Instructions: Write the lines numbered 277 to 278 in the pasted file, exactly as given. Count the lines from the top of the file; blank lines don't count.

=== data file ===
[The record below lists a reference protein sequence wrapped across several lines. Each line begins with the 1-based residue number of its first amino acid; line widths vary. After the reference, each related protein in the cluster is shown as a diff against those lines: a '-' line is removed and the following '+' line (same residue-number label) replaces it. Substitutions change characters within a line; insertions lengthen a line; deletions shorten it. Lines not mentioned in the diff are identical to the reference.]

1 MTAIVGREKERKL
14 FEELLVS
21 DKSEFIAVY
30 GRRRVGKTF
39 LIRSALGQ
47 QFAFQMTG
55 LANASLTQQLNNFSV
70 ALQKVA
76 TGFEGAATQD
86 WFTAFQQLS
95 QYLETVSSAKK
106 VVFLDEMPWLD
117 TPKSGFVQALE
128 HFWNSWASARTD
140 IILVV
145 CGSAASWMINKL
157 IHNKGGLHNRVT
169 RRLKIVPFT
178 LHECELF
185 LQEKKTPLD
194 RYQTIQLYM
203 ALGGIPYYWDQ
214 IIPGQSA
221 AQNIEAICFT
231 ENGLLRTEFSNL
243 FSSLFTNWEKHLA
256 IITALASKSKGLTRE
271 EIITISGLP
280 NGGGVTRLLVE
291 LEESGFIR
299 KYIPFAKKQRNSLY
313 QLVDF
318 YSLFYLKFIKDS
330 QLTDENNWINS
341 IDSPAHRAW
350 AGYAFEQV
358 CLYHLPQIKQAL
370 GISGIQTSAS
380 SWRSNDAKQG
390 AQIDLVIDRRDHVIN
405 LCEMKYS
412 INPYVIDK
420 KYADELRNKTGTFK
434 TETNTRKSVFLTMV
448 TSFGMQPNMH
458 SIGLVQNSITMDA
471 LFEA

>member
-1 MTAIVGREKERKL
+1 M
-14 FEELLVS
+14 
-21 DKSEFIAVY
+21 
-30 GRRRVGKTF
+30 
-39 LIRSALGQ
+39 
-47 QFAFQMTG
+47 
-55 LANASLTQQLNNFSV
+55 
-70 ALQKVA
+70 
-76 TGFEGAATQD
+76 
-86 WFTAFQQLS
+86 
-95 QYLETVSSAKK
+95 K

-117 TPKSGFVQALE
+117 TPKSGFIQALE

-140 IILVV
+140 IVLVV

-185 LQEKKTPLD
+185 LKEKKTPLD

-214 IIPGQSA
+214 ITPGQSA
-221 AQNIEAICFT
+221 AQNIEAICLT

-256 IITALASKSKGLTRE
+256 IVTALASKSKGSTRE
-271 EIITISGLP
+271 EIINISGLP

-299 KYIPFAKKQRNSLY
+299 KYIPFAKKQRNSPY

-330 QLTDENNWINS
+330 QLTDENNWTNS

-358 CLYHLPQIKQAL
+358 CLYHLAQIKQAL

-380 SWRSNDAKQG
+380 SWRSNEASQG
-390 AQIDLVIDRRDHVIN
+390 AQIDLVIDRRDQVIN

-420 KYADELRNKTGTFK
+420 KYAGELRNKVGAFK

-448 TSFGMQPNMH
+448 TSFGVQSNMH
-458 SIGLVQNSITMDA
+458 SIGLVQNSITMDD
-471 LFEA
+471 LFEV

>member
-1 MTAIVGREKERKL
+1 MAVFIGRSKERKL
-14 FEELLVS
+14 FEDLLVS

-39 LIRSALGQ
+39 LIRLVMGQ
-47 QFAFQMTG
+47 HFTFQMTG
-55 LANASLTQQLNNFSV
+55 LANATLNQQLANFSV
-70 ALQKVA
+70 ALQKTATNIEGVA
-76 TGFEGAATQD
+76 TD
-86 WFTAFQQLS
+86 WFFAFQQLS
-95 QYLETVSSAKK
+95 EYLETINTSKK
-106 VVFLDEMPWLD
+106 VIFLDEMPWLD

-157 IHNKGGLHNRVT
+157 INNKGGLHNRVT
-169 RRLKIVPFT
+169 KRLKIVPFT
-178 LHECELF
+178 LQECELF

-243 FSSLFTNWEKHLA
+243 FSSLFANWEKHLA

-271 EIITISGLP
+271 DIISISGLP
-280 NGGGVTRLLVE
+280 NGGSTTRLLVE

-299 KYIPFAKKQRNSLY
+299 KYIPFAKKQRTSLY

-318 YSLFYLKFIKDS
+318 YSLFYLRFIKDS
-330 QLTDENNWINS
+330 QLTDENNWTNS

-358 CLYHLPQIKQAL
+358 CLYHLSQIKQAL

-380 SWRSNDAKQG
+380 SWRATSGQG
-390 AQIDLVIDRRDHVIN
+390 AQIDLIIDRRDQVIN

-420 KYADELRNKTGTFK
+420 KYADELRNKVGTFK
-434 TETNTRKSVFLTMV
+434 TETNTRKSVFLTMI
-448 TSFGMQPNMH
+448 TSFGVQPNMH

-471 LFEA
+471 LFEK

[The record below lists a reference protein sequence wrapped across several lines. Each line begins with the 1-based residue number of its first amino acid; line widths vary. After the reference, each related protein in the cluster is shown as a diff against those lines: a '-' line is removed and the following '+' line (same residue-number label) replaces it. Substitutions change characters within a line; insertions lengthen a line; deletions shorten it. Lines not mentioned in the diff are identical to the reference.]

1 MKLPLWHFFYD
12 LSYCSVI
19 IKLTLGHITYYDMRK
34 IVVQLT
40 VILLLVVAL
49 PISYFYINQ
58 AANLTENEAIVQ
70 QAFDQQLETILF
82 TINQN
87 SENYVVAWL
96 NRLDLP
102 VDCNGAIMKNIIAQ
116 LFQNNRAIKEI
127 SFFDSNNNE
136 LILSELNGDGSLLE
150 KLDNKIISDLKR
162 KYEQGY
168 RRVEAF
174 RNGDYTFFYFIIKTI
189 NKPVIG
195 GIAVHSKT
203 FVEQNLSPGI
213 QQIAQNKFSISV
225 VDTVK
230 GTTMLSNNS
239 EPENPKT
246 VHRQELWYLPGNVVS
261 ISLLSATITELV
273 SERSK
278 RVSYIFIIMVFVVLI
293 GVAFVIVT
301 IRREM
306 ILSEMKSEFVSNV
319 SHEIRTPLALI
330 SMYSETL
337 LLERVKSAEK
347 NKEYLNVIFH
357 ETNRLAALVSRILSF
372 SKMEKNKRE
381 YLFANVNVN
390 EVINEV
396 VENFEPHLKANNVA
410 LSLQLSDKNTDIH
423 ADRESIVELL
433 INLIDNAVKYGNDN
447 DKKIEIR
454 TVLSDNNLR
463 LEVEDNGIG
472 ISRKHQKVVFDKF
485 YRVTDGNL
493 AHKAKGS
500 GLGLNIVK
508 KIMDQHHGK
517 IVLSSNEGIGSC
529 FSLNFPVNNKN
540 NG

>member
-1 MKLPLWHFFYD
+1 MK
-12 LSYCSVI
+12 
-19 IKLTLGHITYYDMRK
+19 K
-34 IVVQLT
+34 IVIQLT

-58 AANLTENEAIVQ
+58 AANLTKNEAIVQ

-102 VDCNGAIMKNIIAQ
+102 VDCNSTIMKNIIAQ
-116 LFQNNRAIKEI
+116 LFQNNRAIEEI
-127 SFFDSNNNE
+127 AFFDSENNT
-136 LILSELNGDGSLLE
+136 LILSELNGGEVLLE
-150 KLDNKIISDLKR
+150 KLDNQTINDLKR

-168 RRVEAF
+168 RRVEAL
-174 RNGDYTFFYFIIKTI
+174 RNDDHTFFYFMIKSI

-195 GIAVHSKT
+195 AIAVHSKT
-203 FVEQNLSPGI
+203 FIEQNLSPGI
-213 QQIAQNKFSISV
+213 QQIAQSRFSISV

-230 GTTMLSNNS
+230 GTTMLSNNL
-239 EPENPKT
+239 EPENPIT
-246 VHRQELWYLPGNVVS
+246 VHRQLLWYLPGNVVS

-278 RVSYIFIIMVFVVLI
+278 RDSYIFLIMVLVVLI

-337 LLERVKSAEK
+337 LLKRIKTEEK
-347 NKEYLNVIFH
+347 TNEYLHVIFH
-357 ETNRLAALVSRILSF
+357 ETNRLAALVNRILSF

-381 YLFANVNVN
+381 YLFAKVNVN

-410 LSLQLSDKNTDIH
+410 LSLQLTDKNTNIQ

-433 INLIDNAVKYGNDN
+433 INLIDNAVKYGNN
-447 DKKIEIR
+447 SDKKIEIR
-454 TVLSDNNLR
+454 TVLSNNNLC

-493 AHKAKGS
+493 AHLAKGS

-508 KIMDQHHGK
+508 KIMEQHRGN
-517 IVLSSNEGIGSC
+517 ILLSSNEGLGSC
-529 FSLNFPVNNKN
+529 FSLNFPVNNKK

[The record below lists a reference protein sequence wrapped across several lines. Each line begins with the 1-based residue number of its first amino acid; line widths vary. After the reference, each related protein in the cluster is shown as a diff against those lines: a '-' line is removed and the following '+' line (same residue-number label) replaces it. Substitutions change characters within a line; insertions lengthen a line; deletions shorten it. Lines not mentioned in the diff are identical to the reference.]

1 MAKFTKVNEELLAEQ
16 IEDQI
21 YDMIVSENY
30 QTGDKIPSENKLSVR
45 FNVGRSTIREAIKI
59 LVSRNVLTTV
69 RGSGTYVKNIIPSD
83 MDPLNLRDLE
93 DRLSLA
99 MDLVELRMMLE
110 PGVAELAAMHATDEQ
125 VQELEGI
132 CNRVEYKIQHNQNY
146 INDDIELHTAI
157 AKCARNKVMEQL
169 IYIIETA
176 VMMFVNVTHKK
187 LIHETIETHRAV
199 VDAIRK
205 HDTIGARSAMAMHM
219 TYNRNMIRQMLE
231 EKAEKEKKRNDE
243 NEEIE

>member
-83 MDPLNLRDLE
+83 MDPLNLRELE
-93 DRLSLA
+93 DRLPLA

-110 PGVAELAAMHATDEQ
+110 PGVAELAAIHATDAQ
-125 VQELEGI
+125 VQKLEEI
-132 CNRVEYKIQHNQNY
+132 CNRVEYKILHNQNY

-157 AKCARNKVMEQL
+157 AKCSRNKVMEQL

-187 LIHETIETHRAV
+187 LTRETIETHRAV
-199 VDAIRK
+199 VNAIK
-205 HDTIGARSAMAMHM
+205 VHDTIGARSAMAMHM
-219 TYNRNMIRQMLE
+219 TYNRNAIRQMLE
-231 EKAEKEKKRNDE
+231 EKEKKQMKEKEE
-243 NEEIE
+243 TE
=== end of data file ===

[The record below lists a reference protein sequence wrapped across several lines. Each line begins with the 1-based residue number of its first amino acid; line widths vary. After the reference, each related protein in the cluster is shown as a diff against those lines: a '-' line is removed and the following '+' line (same residue-number label) replaces it. Substitutions change characters within a line; insertions lengthen a line; deletions shorten it. Lines not mentioned in the diff are identical to the reference.]

1 MAKFTKVNEELLAEQ